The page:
How To Decide Where To Spend Your Retirement

Why It Matters:

  • One in five American adults spend more time planning their vacations than managing their finances.1
  • Today’s typical retirement will last approximately 1/3 of your adult life.
  • Investing time on where and how you’ll spend your retirement can help guide your financial goals.

Rebecca Griffith tkc.profilePicture Written by: Rebecca Griffith | Transamerica
Oct. 23, 2019

5 Min readClock Icon

Retirement is a journey — where will yours take you? With today’s typical retirement lasting 8,000 days or more (roughly 1/3 of your adult life),2 planning for it is more essential than ever.

The good news is, that’s the fun part! Think of it as planning for an extended vacation because you’re in control of how you spend your time. It has the potential to combine your big, bucket list items with your ideal day-to-day. And the more you plan, the more you have to look forward to.

Without the need to choose where you spend your retirement based on a job, you may find you have more freedom and control than you’re used to. With so many possibilities, it can be tough to narrow it down. It can help to identify things you’re passionate about, then pair them with practical considerations.

Define the dream

To get to your “where,” it can be helpful to know your “why.” The why is the reason you’ll wake up each morning with a sense of excitement as you look forward to the day ahead.

Are you spending the day with your family? Touring Prague Castle in the Czech Republic? Donating your time at a local charity whose mission is close to your heart? The fact is, it can be a combination of things, as long as they’re things you love.

The goal is to help ensure you have access to your dreams so you can live life on your terms. For instance, if you want to spend time with family on a regular basis, you’ll need to live close enough to be able to do that. If you enjoy traveling frequently, it’s ideal to have easy access to a major airport.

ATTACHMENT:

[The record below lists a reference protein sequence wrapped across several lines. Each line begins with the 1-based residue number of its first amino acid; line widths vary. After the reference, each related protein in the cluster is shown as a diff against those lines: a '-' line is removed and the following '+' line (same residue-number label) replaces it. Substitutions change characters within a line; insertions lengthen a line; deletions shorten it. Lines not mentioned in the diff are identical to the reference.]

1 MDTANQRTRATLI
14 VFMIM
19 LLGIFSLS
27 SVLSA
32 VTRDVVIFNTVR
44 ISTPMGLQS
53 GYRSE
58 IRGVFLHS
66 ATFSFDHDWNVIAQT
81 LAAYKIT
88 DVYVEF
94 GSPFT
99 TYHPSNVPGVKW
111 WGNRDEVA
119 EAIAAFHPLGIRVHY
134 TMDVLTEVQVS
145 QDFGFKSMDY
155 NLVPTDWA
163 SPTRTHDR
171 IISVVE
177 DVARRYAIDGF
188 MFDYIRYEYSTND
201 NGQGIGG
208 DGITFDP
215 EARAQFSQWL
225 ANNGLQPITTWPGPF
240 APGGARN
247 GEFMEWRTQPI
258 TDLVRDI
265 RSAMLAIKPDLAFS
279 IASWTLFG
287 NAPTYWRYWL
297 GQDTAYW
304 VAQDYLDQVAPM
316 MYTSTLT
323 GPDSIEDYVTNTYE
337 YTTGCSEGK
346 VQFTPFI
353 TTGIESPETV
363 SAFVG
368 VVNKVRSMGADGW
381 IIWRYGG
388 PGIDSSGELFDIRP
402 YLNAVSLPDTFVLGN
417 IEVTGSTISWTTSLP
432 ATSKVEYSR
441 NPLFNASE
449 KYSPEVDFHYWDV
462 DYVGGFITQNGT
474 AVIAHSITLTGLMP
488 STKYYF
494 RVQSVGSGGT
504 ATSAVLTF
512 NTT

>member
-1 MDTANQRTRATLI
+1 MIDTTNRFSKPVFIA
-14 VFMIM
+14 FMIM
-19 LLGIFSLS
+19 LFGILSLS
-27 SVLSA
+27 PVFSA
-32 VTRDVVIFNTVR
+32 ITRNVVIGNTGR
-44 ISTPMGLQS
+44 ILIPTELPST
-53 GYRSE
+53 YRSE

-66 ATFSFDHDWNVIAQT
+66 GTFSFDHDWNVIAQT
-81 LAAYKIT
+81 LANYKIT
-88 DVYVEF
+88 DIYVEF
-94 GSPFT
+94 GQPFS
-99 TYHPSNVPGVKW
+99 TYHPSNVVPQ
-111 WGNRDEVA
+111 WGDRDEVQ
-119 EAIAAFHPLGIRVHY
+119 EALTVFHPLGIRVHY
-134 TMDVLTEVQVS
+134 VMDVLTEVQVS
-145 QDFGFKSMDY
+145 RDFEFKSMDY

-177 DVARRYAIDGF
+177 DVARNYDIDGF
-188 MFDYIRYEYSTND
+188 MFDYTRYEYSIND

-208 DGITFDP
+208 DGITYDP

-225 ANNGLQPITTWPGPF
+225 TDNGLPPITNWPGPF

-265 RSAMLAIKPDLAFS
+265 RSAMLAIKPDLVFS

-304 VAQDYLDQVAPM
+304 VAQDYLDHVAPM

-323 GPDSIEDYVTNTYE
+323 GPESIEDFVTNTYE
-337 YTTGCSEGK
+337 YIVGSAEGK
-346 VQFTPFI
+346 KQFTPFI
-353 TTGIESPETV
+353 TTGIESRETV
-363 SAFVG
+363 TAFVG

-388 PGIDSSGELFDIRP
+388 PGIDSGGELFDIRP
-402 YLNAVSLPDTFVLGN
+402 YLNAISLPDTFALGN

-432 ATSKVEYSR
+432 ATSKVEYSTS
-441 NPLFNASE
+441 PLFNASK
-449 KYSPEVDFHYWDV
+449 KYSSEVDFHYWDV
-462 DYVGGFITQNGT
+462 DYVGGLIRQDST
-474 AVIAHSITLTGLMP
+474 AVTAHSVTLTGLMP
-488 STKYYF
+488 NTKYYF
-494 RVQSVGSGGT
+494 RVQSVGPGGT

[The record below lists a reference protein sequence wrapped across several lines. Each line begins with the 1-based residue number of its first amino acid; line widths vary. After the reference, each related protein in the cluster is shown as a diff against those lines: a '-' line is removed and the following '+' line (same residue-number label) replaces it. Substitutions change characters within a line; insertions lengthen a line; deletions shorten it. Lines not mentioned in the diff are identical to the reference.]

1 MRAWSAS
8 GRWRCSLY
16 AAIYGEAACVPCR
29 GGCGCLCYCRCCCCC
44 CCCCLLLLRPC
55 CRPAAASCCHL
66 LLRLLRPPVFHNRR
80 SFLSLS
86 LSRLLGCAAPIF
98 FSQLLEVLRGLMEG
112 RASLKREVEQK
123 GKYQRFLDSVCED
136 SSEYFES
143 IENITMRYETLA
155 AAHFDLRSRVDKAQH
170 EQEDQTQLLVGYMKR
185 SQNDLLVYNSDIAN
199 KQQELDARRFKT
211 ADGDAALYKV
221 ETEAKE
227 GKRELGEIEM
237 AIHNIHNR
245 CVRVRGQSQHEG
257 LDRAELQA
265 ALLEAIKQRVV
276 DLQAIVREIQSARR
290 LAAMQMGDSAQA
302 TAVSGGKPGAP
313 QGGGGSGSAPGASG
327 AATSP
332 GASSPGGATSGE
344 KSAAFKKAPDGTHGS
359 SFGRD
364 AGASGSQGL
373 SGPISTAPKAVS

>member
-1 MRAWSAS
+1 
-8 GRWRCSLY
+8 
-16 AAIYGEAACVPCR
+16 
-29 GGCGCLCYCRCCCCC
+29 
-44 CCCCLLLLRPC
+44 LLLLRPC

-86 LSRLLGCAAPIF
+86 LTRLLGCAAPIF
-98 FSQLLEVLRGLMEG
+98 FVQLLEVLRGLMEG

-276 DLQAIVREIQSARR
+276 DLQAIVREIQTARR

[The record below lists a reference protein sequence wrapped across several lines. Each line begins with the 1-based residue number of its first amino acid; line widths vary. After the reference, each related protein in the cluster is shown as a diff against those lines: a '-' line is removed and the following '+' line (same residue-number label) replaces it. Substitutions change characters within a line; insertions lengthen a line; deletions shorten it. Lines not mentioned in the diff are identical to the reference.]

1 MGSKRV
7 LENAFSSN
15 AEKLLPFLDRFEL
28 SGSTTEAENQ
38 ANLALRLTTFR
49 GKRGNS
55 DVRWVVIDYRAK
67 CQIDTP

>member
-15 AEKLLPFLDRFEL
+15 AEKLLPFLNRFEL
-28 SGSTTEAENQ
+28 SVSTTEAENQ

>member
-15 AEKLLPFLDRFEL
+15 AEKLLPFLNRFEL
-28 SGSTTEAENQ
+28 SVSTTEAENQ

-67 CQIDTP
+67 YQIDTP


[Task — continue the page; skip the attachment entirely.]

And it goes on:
Once you know (and potentially, even rank) your passion points, you can begin to hone in on the best place to be. In addition to knowing your “why,” another trick that can help pinpoint your preferences is to ask yourself who you’d like to be spending time with, what you’d like to be doing, and what means the most to you.

Location, location, location

In other words, you have options. Once you identify, say, an area you’d like to live in (it may be the one you’re already in), you have additional choices available. Based on your current financial and physical situation, you could stay in your current home, move in with a family member, or explore older adult communities ranging from independent to assisted living.

If you’d like to remain in your current home for as long as possible, you’ll need to be sure it can meet your needs both now and in the future. Do you have assistance with maintenance or housekeeping? Does your home have grab bars in the bathroom? Is it wheelchair accessible? While apartments offer fewer personal responsibilities, they also limit your ability to modify the space to suit your needs.